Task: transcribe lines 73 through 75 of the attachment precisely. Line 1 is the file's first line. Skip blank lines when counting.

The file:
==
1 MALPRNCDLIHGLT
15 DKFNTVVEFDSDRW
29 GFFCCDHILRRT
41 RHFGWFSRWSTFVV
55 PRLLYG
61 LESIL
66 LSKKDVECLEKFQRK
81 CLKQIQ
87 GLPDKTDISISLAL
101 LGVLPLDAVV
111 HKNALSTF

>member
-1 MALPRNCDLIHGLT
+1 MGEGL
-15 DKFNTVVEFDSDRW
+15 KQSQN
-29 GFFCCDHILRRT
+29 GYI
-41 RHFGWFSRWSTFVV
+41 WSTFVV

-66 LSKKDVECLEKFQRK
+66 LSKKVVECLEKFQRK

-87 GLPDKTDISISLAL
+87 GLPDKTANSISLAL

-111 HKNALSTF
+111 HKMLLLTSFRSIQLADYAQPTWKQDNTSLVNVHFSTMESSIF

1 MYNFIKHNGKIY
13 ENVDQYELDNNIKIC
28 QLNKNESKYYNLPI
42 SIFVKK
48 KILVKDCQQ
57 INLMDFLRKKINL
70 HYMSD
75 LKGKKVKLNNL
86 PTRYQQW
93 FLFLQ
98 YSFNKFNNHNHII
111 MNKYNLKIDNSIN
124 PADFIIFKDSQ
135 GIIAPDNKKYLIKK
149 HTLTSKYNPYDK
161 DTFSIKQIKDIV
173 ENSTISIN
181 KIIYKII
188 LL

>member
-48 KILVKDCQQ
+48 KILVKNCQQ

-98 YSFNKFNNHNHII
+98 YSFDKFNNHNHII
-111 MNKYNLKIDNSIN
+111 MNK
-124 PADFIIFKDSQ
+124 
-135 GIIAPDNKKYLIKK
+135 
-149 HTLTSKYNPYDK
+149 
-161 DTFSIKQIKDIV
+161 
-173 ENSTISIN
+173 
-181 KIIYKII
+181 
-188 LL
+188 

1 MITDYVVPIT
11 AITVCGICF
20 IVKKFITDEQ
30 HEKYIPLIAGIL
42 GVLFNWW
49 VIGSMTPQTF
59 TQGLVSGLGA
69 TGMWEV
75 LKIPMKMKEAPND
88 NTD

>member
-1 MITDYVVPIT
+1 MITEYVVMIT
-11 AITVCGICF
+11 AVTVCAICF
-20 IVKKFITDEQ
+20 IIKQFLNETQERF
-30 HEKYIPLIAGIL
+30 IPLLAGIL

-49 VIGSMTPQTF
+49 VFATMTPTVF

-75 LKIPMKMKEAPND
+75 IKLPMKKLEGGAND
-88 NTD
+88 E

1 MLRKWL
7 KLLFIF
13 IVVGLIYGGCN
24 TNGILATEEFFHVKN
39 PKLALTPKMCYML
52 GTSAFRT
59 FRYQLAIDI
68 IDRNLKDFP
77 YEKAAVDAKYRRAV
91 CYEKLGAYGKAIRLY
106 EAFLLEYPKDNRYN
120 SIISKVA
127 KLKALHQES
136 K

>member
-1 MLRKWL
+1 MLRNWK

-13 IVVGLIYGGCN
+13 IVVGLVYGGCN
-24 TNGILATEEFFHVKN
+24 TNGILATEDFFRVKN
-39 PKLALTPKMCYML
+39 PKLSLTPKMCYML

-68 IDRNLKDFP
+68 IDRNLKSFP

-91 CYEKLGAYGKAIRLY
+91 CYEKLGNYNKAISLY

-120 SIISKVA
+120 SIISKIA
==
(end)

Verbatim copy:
59 TQGLVSGLGA
69 TGMWEV
75 LKIPMKMKEAPND